Disappointing thing? Luckily, so far, we don’t really have much of something like that. I think it’s because we do almost everything by ourselves. So we don’t have a manager. We run it by ourselves, it’s something like, ‘hey, this is our responsibility’. There is nothing crazy disappointing in the music industry to me. I haven’t had that, luckily. When you are doing everything by yourself, sometimes you can find people who are having the same approach. You can feel this. We started but we didn’t know anything at the beginning but then you start to figure things out. You have nothing to lose – this kind of mentality. And I really like it.
You are touring right now, are there some things that you dislike about each other already?
We are almost like best friends, like a family. And we are getting closer. This year we are having almost 120 shows. And we spend six-seven months together, 24 hours, every day. I think when we just started touring, it was more difficult, maybe five years ago. Because you don’t know each other’s space. For me and my brother, it was easier because we grew up together, but we started to hang out together and then we start living together. That made us feel really connected. So touring was easy for us because we’ve already been living together and we can read each other, ‘oh, yeah, he’s kind of in a bad mood, let’s leave him alone’. Or if he needs to have breakfast by himself – go ahead. It’s a nice feeling to travel with best friends and experience things together.
How do you usually recharge with so much space invasion in your life?
Mentally or physically?
Mentally I recharge through meeting people like you guys. Because sometimes when you just play music it feels kind of okay. Really, it’s fun to play music. But you sometimes forget that you are surrounded by people. If I don’t talk to someone who’s local, it feels just like routine work. But if I can learn something about a place, or a different culture and its history – that’s something that can really recharge me. I’m really lucky to get to know that this kind of scene exists here! This warehouse is a crazy place. Someone’s playing piano right now and nobody cares. I like it. You know, this exists in Ukraine. I would never imagine seeing places like this here and people who are running these temples all over the world, in Europe, in Russia. It’s like an art squat. It’s refreshing.
Do you have a favourite historic period?
I’m really curious about the now, current politics and what’s going to happen in the future. I’m really curious about our whole world, and how our younger generation will react. We still don’t have as much power yet as a political leader has, we cannot change the law. But if we are demanding, and we are growing up, then we can influence the other generation to change it. So I’m curious about the future and today.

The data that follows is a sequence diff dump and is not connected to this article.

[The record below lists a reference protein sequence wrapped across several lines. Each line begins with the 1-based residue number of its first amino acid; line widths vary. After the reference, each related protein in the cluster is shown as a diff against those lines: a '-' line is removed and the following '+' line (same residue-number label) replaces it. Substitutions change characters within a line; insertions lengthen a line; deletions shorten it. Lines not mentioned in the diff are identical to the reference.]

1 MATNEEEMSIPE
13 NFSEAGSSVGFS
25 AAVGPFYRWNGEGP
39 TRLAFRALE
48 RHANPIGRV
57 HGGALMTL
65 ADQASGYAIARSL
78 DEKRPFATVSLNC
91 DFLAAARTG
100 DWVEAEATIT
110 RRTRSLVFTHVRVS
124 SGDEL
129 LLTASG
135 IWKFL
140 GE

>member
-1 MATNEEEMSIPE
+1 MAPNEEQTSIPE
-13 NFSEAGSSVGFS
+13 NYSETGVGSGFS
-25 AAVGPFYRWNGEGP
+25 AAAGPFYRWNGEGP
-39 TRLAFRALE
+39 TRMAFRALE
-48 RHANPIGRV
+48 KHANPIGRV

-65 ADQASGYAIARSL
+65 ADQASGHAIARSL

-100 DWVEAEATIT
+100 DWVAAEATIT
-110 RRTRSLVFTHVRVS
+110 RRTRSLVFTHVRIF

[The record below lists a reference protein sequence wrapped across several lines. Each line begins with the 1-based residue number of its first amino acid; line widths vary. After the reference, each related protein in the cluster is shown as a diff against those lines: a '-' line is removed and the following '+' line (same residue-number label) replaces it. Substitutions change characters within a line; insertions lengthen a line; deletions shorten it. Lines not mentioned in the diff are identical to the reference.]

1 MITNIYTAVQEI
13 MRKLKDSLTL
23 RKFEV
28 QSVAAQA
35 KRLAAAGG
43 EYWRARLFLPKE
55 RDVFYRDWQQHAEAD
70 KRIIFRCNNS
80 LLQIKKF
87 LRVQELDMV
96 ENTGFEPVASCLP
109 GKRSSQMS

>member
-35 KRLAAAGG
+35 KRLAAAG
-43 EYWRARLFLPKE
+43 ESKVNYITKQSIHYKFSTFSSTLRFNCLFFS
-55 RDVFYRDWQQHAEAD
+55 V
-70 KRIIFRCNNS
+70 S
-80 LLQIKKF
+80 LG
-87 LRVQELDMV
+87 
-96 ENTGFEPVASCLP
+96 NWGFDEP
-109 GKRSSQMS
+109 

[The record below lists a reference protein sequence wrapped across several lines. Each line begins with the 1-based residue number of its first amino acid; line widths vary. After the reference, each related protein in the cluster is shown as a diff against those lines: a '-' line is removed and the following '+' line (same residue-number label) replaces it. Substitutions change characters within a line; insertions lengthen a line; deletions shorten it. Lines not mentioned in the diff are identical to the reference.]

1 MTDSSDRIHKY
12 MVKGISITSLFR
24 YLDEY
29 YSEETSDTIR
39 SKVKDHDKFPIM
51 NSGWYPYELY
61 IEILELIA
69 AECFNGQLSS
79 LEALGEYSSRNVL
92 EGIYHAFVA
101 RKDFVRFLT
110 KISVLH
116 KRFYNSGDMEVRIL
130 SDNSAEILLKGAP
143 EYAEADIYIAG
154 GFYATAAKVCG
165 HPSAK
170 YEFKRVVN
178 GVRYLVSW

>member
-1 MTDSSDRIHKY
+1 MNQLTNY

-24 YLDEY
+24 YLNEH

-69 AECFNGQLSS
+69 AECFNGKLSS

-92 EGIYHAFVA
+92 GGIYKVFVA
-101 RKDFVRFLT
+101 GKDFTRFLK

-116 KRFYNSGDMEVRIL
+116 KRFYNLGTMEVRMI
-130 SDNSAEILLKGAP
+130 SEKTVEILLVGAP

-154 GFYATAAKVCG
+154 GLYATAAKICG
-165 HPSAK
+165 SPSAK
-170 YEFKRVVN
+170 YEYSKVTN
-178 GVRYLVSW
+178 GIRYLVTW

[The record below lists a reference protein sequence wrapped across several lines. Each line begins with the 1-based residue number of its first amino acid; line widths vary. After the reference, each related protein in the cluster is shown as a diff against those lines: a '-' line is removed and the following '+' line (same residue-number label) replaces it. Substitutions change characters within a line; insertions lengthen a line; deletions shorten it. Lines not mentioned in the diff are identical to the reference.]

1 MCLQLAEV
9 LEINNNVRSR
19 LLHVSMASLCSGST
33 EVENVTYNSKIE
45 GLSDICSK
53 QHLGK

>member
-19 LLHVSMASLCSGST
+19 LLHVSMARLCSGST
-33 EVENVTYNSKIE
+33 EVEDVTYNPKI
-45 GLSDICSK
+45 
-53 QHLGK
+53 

You are based in Amsterdam right now. Is it scary for you to observe that entire right-wing politicians rise? Especially in France and the Netherlands.
It’s disappointing. I can kind of feel people’s fear of other people who you don’t know, people who are coming in. I understand that fear. But these countries like France, Netherlands, Belgium, like Scandinavian countries, where people thought for a long time that they are liberal, nice, and have this safe space. And now they’re starting to reveal this human side and this emotion that you don’t want to share with the community, or a place, or the culture. And I think it’s important to experience this sharing sense. When you’re young you live together with someone, you learn that this is not mine, this is ours. Then I think people can become fine with other people coming in. But Netherland’s politics (laughing), it is anti-moral and not my favourite. It’s scary, for sure. But in general, I think these people have this really generous mindset, they really welcome you in. They’ve been involved in trading, using these assets from different countries, and they developed it well. They cannot shut it down. You know, because it’s a small country, they still need to communicate with other countries.
What was the most surprising thing for you when you moved to Europe?
I lived in the US before I went to the Netherlands. For the first time when I toured in Europe, my cultural shock was about people being so happy. Yeah, very happy. People in Europe know how to enjoy life. They are drinking white wine while having a cigarette. In Japan when you go outside, you can tell if it’s a Monday. You can tell because everyone’s wearing suits. No one’s drinking. Maybe on Saturday, Sunday – fewer suits. So you can kind of tell what day of the week it is. When in Europe, I couldn’t tell. It’s Wednesday and people already drink before 1 pm, and don’t wear suits. So I don’t know who is working or who is just hanging out. People are chilling, you know, spacing out. And that was kind of a culture shock to me. And I feel people know how to enjoy in comparison to Japan. Japan is a rich country, but people in Europe have a rich life.
Would you like to move in the future to another country?
Maybe. Right now I feel like I need to be in the Netherlands. But maybe in the future, I would want to live somewhere else. Maybe I want to live in Portugal. Somewhere in the Mediterranean.